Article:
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post #21 of 37 Old 04-25-2011, 01:51 AM
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Gidget;

You can get a decent curb bit for not that much money. I don't ride in one, but my friend does. The junior cowhorse bit might be a good enough choice. YOu would get more brakes.
I think many if not most horse would spook and maybe bolt if cows come running upt to them. Mac would be GONE! But for me, I want to have lateral control, so it he did start to bolt, my plan would be to pullon him around with one rein and ask him to face the thing that he is trying to flee. If he got to a gallop, I would not try to one rein stop him when he was at that speed, just as you said, too likely to cause a fall.

If you do ride G in a curb , watch and observe to see if this cause her to become overly reactive to the rein/bit and get back into throwing her head in the air or running around very stiff and hollowed out and giraffing.
Using a curb means you have to be that much more careful with the timing and use of the bit. But they are not devilspawn. Might be a good thing. Who knows.

Last edited by Mike_Admin; 04-30-2011 at 07:51 AM.
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post #22 of 37 Old 04-25-2011, 03:27 AM Thread Starter
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post #23 of 37 Old 04-25-2011, 03:30 AM
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I think that it is simply a training issue, her putting dominance over you. Don't change the bit, change her way of thinking. By putting in a severer bit, you are making her mouth harder.

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post #24 of 37 Old 04-25-2011, 04:54 AM
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imo problems like this are an excellent reason to stay in the same bit or move to a milder one. If a horse has problems in a snaffle I wouldn't trust it in a curb, even if it does improve when you put the curb in, or even if it was trained in a curb.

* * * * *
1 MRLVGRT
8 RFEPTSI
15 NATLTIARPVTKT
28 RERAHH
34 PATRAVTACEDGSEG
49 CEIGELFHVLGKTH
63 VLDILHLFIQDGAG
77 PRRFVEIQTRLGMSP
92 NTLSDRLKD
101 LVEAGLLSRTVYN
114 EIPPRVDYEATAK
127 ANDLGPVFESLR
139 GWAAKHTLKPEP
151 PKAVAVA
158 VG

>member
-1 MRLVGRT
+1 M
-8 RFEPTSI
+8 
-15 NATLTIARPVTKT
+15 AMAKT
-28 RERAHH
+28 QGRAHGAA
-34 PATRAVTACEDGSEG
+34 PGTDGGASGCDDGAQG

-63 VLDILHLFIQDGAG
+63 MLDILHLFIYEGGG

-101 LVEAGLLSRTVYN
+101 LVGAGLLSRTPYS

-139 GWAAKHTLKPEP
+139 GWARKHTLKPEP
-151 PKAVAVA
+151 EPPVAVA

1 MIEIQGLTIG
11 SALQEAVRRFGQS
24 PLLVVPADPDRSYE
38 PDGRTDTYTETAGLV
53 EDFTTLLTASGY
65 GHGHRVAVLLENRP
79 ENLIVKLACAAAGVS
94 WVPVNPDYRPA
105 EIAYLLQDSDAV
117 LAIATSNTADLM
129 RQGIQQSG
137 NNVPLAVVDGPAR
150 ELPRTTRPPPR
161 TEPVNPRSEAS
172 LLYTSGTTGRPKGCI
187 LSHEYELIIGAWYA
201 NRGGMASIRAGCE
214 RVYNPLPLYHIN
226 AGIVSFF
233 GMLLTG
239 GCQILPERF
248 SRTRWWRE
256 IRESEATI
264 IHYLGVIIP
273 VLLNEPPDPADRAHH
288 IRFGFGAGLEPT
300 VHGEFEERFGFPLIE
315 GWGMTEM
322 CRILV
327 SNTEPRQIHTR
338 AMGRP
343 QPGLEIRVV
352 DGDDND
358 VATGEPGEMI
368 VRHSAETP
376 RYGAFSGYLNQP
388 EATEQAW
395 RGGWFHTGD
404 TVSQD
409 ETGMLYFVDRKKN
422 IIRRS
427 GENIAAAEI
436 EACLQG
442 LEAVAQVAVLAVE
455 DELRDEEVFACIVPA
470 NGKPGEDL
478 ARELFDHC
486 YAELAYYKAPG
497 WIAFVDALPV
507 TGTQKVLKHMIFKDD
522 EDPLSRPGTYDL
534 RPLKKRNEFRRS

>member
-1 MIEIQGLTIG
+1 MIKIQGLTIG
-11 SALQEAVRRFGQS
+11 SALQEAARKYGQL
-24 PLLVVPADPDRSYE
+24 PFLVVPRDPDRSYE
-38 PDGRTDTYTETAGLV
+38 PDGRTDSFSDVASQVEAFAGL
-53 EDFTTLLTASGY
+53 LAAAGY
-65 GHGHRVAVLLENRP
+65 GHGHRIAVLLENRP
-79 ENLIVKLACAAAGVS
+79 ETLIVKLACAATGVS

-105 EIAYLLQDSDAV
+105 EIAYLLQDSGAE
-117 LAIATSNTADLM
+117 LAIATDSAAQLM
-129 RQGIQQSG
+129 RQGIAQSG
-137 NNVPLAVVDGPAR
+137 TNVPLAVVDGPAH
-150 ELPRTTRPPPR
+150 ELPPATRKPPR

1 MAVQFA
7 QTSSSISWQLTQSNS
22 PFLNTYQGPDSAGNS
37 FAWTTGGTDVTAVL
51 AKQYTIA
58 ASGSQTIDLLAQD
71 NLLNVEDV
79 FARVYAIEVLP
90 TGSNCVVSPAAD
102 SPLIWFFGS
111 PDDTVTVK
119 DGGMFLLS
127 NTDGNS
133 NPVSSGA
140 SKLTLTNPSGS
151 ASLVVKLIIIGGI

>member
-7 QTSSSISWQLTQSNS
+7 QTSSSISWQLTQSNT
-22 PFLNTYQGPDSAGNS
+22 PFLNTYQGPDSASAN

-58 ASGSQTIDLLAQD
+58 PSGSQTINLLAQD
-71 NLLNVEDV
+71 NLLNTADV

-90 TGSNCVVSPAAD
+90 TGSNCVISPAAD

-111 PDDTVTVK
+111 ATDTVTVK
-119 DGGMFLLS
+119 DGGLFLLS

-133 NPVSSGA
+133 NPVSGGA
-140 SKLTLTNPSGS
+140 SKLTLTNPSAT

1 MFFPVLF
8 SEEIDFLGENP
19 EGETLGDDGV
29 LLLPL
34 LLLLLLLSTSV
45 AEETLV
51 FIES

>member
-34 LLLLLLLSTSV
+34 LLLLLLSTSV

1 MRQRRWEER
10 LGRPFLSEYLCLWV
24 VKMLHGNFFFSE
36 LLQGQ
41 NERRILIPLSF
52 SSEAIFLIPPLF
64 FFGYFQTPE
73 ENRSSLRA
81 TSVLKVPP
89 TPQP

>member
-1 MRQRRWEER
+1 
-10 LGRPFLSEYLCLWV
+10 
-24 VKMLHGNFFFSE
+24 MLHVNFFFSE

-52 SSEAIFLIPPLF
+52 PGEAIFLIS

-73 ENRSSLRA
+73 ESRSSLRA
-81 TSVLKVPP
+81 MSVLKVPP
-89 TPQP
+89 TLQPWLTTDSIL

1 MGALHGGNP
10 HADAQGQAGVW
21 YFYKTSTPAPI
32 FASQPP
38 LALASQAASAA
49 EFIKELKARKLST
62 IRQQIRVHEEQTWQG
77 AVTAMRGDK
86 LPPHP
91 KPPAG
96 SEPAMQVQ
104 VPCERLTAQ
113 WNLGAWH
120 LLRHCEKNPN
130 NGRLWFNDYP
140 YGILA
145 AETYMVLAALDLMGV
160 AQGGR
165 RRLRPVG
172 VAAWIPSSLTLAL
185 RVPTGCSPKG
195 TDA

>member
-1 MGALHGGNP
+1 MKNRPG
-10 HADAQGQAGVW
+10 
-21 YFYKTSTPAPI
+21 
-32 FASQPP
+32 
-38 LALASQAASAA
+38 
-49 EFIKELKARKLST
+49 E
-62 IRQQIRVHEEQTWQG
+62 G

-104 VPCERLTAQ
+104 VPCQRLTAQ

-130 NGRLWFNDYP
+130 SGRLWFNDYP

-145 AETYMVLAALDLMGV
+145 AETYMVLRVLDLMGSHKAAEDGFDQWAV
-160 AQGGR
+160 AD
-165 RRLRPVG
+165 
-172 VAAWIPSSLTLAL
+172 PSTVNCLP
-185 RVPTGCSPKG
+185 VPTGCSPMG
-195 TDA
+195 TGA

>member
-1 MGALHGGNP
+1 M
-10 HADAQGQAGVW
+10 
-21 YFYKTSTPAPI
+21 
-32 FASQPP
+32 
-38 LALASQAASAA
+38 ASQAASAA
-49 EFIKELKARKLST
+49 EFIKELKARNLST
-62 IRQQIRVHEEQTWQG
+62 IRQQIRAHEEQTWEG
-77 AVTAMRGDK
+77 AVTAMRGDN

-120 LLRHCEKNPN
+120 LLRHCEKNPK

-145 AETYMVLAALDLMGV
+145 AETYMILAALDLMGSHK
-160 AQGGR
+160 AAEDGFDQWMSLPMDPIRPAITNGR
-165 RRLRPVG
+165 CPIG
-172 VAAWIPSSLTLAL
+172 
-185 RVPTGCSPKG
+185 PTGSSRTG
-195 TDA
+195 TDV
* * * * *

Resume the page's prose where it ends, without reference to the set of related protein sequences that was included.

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post #25 of 37 Old 04-25-2011, 08:04 AM
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I think I have to agree with Gidget and a few of the others,put her in a shank, and see how she's does.. I've had a few horses who just HATED a snaffle,put them in a shank and they were fine! One who was even very lazy, wouldnt pick up his head and just kinda drug you along.. put him in a short shank, and presto, he'd lift his head/shoulders, and was all around a much better horse.
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post #26 of 37 Old 04-25-2011, 08:05 AM
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I think the Butterfly Smooth Snaffle Gag Bit would be a good choice. As you have found there are many opinions on biting up a horse. A true snaffle bit is great for schooling in the arena, some horses do great with a snaffle on trail riding, but not all horses are one and the same. It all boils down to the individual horse what bit they like and respond well with it.
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post #27 of 37 Old 04-25-2011, 01:39 PM Thread Starter
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I think I have made my mind up. I am going to go with the butterfly bit. There is some leverage but the bit is broken so I can have come lateral movement like a snaffle. It's going a step up and the bit isn't expensive so if it doesn't work I will go back to the snaffle. Honestly IMO I think I would feel a wee bit more comfortable with a shanked bit on a trail incase something happened. I will try it out and let you all know.